The BankservAfrica Economic Transaction Index (BETI) for September highlights the continuing fluctuation of the South African economy after economic transactions in the overall payment system declined 0,7% after a very strong increase of 1,5% in August.
“The contrasting performances between August and September are worrisome for economic actors, as planning in a volatile economy are not just difficult, but near impossible,” says Mike Schüssler, Chief Economist at Economists dotcoza.
The BETI, which gives an economy-wide view of activity across South Africa, indicates that the continued economic volatility continues to hamper investor confidence.
Schüssler points out that the near constant declines and increases each month highlight that the economy is in uncertain waters. “While the declines are a little smaller than before and the increases are becoming larger, the total lack of direction over the last three years leaves doubt over whether the economy will recover in the near term.”
The change between the August and September BETI was the sharpest decline since May this year, whereas, the August increase over July was the highest and strongest since October 2015.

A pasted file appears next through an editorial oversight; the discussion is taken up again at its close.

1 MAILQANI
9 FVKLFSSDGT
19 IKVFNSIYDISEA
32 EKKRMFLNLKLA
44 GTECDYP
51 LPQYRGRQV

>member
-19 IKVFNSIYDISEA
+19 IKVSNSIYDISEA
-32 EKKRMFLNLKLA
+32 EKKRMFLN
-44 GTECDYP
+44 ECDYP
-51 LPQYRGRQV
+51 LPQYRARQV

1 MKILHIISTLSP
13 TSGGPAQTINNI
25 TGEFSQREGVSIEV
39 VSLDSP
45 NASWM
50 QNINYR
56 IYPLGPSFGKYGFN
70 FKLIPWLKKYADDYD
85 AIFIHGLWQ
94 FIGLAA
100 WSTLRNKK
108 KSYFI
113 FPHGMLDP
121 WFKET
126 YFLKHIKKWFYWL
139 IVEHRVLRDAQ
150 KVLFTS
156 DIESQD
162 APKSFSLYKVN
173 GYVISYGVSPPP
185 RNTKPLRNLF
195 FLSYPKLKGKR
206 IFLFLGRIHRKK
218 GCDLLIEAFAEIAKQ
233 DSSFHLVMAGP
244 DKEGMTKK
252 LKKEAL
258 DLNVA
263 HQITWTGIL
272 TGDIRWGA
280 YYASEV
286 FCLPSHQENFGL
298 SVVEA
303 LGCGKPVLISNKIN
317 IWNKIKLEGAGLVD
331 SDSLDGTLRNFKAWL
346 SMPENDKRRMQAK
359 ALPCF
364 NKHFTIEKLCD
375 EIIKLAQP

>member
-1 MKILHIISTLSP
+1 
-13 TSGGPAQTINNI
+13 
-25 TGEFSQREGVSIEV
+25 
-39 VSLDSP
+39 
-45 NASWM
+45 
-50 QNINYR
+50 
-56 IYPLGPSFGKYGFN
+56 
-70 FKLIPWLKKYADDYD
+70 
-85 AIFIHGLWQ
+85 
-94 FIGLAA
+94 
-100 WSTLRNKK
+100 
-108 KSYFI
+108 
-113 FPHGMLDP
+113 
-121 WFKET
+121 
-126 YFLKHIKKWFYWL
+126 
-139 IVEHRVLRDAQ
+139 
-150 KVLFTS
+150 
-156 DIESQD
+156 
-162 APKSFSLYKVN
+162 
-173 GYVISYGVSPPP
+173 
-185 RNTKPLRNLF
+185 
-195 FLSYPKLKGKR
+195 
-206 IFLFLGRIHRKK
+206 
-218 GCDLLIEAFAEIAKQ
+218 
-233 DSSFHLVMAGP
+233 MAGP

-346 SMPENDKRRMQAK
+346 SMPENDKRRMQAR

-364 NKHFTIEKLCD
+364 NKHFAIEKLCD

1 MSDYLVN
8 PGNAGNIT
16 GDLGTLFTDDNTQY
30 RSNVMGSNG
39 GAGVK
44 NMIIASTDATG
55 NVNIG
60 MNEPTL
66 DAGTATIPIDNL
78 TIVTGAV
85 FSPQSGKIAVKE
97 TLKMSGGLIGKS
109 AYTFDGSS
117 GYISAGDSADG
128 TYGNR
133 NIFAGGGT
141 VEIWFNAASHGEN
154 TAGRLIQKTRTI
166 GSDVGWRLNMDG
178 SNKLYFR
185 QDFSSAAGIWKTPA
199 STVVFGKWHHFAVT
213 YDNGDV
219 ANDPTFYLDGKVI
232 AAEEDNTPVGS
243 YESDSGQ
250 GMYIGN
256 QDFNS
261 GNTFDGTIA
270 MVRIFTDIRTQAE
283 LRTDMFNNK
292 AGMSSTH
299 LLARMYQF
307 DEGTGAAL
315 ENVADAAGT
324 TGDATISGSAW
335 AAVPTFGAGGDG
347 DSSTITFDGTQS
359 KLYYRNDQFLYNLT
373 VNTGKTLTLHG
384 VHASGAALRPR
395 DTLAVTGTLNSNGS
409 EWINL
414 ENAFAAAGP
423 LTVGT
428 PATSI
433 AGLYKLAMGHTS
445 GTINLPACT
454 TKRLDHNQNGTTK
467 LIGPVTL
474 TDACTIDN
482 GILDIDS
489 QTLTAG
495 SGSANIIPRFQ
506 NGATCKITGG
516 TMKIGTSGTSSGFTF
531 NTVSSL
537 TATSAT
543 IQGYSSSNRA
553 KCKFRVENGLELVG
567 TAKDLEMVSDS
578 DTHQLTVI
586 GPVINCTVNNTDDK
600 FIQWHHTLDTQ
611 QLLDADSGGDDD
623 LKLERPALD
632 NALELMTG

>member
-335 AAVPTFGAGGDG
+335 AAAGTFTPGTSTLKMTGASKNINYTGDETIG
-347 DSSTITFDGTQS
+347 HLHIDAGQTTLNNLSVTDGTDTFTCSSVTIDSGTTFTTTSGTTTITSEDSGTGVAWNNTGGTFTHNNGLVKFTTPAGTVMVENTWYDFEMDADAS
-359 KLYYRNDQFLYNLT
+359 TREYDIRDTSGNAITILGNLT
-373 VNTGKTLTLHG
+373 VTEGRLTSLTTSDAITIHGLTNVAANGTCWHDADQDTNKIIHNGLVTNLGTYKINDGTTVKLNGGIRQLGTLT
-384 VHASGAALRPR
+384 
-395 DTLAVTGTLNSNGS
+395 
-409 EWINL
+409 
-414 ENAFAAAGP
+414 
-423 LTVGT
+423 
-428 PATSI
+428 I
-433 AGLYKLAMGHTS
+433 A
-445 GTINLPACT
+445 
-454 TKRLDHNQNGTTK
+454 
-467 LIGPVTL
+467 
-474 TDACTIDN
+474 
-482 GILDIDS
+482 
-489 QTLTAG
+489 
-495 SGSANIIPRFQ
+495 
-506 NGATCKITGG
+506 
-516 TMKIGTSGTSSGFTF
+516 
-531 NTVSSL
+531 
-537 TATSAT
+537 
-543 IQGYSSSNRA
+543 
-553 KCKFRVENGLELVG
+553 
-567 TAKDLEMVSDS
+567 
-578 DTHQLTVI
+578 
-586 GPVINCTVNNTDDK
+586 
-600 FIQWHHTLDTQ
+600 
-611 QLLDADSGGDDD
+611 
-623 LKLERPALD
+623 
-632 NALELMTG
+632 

However, at 0,9% the BETI is still up compared with September last year, reminiscent to the GDP growth in 2016.
Schüssler highlights that quarterly growth remains positive overall, however, “the poor performance noted in September dropped the current quarter-on-quarter growth from 1,9% to 0,6%”. Despite the poor performance last month, he points out that the yearly and quarterly changes have both improved for three consecutive months. “The small positive trend must surely leave the door open to some hope in an economic recovery,” he says.
The average size of the economic transactions stands at only R8 205, one of the lowest transaction figures in recent history. “While there are more transactions in the economy, the value of these transactions are declining, even in nominal terms. This may be one sign that business role players are more cautious than before and highlights the uncertainty in the economy at present,” concludes Schüssler.